The latest political news and analysis from the campaign trail:
Biden campaign takes aim at rivals on health care ahead of debate
DETROIT — Vice President Joe Biden was not even mentioned on the debate stage last night by his opponents, but that did not hold his campaign back from debuting a sharper and direct attack against those who have gone after him in the past month.
In a new mash-up video published this morning on “Team Joe” Twitter account, the Biden campaign starts off by highlighting Sens. Cory Booker and Kamala Harris’ inability to answer questions about their healthcare plans and how much they would cost.
It also features Medicare-for-All architect Sen. Bernie Sanders stating that he would raise taxes for Americans to pay for the program and Sen. Elizabeth Warren agreeing with Sanders’ approach.
The video focuses mostly on Harris, who went right at Biden during last month's debate, attacking his past civil rights record.
Biden last week criticized candidates who say that they don't need to raise middle class taxes to fund Medicare for All as "a fantasy world." And his top campaign advisor echoed that sentiment in an on-the-record statement slamming Harris' health care plan last week.
Harris unveiled a plan last week that calls for a transition to Medicare for All within 10 years but would give private insurers the ability to offer competing and supplemental plans, as long as they met the government standards. She added that she would not need to raise taxes on households making under $100,000 a year, and would instead tax stock trades and tax shelters to pay for her plan.
Biden has repeatedly stressed the importance of expanding healthcare coverage in an affordable and timely manner, which is why he has loosened up a bit and directly attacked his candidate’s records on the issue throughout the past month.
We’ll see if he can deliver the strong lines of attack he’s delivered at campaign rallies and with reporters tonight on the debate stage.
Iowa voters talk Steve King, President Trump and racial divide
NORTHWEST IOWA — A brand-new Quinnipiac poll asks a straightforward question: Do you think President Trump is racist? Fifty-one percent of all voters say yes, while 45 percent say no. The same poll also found that 45 percent of voters say Trump is more to blame for the lack of civility in American politics, over 34 percent who think Democrats are responsible.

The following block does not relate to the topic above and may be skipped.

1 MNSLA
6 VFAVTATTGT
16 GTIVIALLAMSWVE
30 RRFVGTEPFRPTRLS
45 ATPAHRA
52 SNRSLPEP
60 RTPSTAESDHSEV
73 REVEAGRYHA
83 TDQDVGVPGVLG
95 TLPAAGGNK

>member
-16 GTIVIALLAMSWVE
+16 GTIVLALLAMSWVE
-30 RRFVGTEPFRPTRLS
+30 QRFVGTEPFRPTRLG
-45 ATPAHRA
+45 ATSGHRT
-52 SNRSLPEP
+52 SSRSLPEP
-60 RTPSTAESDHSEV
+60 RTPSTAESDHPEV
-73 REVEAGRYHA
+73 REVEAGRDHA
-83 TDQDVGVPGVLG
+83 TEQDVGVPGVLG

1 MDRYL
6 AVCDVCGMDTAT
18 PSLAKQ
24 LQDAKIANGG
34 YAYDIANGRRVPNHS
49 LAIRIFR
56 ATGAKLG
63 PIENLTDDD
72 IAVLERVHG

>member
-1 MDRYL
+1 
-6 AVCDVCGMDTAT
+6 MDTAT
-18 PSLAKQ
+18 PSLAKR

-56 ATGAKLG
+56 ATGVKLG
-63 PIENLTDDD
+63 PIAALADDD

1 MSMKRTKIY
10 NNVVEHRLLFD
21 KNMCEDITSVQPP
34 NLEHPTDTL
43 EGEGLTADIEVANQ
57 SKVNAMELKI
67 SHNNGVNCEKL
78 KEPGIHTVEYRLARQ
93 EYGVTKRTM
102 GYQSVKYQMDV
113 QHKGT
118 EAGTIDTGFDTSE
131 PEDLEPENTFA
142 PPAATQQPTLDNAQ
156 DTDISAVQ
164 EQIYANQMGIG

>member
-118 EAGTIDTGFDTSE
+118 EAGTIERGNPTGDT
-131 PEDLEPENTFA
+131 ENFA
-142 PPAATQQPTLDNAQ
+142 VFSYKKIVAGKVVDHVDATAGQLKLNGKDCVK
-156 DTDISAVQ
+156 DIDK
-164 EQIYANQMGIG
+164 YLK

In conservative northwest Iowa, a mostly white area, some voters told NBC News they’re growing increasingly concerned with both the President and their congressman Steve King’s rhetoric when it comes to race, as they consider potential Democratic candidates in 2020.
Jan Tillotson, of Sioux Center, thinks Americans should embrace differences; “different people, different colors.”
“I love our little community but when I realized how racist it is, it made me wonder, ‘do I really want to live here?,” Tillotson told NBC News, “I don’t wanna be uncomfortable in my own community and right now I am.”
Tillotson and her husband, Tim, live in Rep. Steve King’s district and are both Democrats. King was stripped of his committee assignments following racist comments in early 2019. When NBC News visited his district in January, voters were still split on his support. Now, Tim Tillotson says he’s more concerned about “developing and exposed racism, and white supremacy“ looking ahead to 2020.
However, Republican voter Bob Henderson, from Sioux City, didn’t consider the President’s tweets about the four congresswomen of color to be racist.
“I don't think [Trump] intended it at all to be racist,” Henderson said. “I think he intended it to be what I have heard a thousand times on the campaign trail: ‘Well if you don’t like this place, then leave.’”
As for lack of civility, voter Diane Sorenson feels uncomfortable attending Democratic events due to fear of Trump supporter protests.
“Sometimes when you go to events, there are Trump supporters that are protesting, yelling at you all sorts of profanities,” Sorenson told NBC News, “Sometimes my girlfriends and I get scared going by ourselves.”
Trump campaign cuts ad to air during Democratic debates